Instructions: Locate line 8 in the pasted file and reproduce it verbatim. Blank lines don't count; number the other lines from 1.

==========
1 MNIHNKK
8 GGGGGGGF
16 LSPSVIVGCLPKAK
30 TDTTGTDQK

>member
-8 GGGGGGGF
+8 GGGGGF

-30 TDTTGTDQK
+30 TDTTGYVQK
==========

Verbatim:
-30 TDTTGTDQK